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Stage Light

Nothing Gentle in This 'Verona'


You could set Shakespeare's "The Two Gentlemen of Verona" in hell, or on Mars. Part of the comedy's perpetual attraction is that it can be set just about anywhere.

But at the Eclectic Company Theatre, director James Serpento's pre-fascist Italy staging suggests that this early work of the Bard's could have no darker setting.

Certainly, it could hardly have a darker attitude. In most "Gentlemen," though the initial friendship between Verona born-and-bred Valentine and Proteus becomes one of jealousy, trickery and deceit (by Proteus against Valentine), the reconciliation is sunny, since the lovers are properly matched up. This is the law of order governing all Shakespeare comedies, but the feeling at the end of Serpento's version is less the feeling of hearts reunited than the law of a jackboot to the ribs. Valentine's final call for "our mutual happiness" has seldom sounded more poisonously ironic.

There are those who won't like what Serpento has done here--audiences who equate comedy with happiness--but even they can't deny that this is an exceptionally intelligent, impassioned reading of a tricky play.

We don't know how Jeffrey Cannata (replacing Patrick Hancock for the rest of the run) will appear, but Hancock's Valentine looked capable of doing some nefarious business, while Brian Brightman's Proteus looks pure as the driven snow. It's clever casting, since appearances--like Proteus himself--deceive.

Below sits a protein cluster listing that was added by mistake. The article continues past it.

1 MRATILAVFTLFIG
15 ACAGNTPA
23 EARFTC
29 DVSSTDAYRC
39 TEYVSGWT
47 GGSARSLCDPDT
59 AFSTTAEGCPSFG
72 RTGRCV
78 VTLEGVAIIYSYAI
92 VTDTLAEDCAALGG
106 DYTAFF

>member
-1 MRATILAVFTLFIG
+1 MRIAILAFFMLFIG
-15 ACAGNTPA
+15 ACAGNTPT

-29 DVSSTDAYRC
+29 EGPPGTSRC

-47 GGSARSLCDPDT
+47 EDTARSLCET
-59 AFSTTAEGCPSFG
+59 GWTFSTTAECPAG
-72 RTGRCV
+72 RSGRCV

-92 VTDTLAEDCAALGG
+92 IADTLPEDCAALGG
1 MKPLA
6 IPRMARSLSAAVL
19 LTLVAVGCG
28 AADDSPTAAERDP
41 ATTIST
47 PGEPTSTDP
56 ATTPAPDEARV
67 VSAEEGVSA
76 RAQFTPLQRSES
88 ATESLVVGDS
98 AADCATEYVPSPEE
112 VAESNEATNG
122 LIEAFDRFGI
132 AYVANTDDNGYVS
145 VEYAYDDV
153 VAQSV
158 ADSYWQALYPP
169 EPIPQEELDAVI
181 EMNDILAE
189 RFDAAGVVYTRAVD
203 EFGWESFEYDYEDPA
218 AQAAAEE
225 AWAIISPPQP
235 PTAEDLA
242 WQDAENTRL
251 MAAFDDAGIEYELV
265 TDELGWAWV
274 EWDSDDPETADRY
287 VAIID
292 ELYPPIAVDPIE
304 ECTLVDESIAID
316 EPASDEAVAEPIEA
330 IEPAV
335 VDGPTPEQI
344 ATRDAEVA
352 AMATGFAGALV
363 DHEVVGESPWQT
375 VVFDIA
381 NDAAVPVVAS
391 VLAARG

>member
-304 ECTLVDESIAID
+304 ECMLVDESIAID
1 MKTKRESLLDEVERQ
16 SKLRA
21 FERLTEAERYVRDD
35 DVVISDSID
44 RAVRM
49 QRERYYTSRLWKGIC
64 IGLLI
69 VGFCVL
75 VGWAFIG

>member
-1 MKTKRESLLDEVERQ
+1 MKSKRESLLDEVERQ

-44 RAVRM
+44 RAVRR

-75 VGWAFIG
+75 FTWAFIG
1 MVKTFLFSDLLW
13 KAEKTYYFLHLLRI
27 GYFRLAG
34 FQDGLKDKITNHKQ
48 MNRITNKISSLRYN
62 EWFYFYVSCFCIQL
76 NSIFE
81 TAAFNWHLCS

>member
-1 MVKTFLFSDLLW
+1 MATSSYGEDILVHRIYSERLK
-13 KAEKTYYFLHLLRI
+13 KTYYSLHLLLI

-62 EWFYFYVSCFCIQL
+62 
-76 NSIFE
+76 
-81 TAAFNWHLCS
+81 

The show is full of terrific casting, combined with the sense of upturned expectations. A typically minor role like Lucetta, the waiting woman of Proteus' original love Julia, has seldom been given the affecting attention that Mia Drake provides, suggesting a whole back story of past family turbulence. Victoria Gallegos' Julia tones down the girl's coquettish side for a more troubled adolescent storm of feelings. Similarly, in tandem with this staging's more vexed manner is David Fruechting's Duke of Milan, whose unmasking of Valentine's plot to flee with his daughter, Silvia (Amy Motta), seems rougher and more manipulating than usual.

Motta herself comes off as a little rich ice queen, perhaps too much so to attract the likes of Valentine. Her final abuse by the stalking, plotting Proteus--for a rare time in any version of "Gentlemen," Proteus nearly rapes Silvia--is startling and savage, a nervy stroke by this staging to hint at the kinds of terrors to come under Mussolini, whose voice can be heard throughout on the radio.

Serpento never overstates this point, but the cultural crudeness in the background does explain the lies and tricks at the story's heart. Besides, this show doesn't forget that there's also pure, funny comedy here as well, best carried off by Ted Barton's Launce, whose timing is brilliant, while his dog, Crab (tiny black Chihuahua Quincy), is an ideal sidekick.

With the Eclectic's stage slightly expanded, many of the show's stage pictures are marvelous, completed by Yevgenia Nayberg's curiously effective set and Bryan Schulte's varying lighting schemes.


"The Two Gentlemen of Verona," Eclectic Company Theatre, Fridays-Saturdays, 8 p.m.; Sundays, 3 p.m. Ends May 21. $10-$12. (818) 508-3003. Running time: 2 hours, 30 minutes.

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